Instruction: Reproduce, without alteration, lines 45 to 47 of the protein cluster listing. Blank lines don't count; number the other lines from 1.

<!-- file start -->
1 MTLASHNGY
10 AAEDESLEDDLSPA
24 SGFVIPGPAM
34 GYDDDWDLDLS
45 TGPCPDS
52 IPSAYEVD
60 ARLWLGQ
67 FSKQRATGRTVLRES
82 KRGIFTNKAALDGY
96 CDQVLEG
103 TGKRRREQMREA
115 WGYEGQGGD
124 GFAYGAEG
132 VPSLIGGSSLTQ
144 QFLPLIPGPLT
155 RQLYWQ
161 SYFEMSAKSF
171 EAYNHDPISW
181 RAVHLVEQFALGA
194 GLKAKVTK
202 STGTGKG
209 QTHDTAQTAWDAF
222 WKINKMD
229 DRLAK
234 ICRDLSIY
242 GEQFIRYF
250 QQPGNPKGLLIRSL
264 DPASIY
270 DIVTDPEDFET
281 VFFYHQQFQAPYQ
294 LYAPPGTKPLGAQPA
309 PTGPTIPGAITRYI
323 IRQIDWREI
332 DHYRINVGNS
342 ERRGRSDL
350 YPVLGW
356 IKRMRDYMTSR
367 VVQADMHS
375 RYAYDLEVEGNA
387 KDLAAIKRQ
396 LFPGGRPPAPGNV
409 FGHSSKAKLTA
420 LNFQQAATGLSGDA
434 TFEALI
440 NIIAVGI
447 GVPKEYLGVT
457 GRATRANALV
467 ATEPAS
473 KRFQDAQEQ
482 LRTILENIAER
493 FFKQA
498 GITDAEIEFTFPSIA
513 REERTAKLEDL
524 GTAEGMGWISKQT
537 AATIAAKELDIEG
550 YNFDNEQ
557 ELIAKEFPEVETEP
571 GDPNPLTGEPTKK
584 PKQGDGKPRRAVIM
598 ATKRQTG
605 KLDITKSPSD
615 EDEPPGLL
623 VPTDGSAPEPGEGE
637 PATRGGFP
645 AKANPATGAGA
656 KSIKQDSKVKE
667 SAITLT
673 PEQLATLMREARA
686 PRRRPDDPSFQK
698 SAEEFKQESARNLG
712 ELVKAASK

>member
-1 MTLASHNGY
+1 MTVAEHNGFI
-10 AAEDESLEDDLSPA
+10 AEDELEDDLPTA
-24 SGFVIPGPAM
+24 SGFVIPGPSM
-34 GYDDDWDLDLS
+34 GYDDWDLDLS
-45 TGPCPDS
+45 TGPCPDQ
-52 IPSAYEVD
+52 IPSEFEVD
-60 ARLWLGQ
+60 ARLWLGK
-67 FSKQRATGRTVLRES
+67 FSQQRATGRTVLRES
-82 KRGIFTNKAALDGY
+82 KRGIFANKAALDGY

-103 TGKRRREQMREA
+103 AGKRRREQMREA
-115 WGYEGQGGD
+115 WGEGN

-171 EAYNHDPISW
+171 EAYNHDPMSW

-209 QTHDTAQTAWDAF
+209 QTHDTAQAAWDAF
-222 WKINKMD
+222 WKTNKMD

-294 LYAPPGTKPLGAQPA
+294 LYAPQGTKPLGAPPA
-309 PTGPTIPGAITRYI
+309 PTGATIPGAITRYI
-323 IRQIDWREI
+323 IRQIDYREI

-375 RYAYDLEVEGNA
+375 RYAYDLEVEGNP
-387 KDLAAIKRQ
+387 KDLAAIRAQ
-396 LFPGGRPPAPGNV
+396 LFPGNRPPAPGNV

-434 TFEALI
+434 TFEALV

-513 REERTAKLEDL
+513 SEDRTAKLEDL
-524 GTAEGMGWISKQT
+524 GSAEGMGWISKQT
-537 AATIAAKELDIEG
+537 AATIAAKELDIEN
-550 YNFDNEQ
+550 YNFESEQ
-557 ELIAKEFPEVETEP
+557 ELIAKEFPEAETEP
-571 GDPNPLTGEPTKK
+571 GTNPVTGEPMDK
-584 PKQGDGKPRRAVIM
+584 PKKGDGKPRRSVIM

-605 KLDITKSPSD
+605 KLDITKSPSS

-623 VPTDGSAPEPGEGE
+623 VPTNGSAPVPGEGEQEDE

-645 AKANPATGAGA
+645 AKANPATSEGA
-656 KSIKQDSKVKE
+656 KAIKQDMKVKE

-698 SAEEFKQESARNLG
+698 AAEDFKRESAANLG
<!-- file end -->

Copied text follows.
440 NIIAVGI
447 GVPKEYLGVT
457 GRATRANALV